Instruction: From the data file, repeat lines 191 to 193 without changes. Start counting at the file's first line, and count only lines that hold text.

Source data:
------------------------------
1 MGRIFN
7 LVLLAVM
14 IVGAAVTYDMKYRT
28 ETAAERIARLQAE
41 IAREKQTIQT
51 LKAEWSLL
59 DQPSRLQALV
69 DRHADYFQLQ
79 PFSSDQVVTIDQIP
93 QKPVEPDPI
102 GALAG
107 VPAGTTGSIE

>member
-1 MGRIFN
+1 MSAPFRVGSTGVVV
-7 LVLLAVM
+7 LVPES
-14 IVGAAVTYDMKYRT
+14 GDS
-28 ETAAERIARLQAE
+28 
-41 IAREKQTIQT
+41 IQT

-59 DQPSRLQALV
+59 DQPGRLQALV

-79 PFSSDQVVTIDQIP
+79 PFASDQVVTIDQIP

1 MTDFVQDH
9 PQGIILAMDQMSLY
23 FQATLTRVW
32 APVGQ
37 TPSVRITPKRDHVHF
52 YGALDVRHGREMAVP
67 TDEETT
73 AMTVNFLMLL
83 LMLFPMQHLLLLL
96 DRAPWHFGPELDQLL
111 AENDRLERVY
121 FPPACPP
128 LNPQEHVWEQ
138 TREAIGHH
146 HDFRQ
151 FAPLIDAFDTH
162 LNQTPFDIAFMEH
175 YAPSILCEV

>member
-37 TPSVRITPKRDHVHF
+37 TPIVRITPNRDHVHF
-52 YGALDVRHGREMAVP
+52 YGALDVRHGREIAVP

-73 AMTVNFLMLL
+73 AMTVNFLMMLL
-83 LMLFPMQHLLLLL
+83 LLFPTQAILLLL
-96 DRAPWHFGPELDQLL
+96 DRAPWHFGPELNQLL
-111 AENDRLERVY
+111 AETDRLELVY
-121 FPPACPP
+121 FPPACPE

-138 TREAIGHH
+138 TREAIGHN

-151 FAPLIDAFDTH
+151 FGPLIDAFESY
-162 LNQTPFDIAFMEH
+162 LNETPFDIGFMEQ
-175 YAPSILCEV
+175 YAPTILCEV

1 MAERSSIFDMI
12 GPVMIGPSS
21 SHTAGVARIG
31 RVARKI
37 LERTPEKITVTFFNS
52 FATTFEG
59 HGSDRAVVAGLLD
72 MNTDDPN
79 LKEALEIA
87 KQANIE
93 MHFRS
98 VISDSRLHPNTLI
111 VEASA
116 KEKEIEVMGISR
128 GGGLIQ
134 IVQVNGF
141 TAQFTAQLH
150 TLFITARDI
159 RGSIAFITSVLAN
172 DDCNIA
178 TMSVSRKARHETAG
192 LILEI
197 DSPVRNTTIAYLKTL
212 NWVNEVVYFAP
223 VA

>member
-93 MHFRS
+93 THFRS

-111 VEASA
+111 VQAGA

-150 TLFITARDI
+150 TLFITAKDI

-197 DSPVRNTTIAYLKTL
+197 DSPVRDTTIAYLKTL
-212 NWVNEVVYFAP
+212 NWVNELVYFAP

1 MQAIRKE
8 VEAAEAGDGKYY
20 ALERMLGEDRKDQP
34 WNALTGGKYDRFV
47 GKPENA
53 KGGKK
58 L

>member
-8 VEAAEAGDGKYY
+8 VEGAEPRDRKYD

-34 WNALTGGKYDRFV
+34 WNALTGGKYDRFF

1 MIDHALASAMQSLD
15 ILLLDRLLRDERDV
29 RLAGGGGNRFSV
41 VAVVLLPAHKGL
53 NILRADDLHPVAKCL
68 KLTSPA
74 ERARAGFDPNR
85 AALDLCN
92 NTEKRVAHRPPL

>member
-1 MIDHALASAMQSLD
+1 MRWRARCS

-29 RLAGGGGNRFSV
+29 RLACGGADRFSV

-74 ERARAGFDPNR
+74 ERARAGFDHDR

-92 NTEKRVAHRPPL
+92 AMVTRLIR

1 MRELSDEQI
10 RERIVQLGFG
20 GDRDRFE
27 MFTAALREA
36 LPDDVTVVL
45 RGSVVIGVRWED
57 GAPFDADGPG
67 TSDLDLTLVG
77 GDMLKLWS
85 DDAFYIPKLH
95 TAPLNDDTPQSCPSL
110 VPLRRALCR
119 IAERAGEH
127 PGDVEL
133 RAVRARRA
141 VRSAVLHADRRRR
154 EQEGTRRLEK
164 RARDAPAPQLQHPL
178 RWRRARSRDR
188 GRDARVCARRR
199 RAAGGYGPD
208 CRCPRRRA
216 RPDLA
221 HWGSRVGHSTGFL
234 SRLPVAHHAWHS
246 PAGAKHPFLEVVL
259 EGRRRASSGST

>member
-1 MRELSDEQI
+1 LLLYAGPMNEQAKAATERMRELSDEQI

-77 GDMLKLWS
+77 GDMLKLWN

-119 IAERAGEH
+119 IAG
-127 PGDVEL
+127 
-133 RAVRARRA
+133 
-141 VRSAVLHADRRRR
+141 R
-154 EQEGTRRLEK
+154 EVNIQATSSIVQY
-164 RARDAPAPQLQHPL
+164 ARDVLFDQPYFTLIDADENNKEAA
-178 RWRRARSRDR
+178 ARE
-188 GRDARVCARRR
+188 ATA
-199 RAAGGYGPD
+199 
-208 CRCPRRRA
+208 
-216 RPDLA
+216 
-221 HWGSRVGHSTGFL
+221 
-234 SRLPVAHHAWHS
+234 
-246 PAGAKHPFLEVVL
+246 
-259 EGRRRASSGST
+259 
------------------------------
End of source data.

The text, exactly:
-234 SRLPVAHHAWHS
+234 
-246 PAGAKHPFLEVVL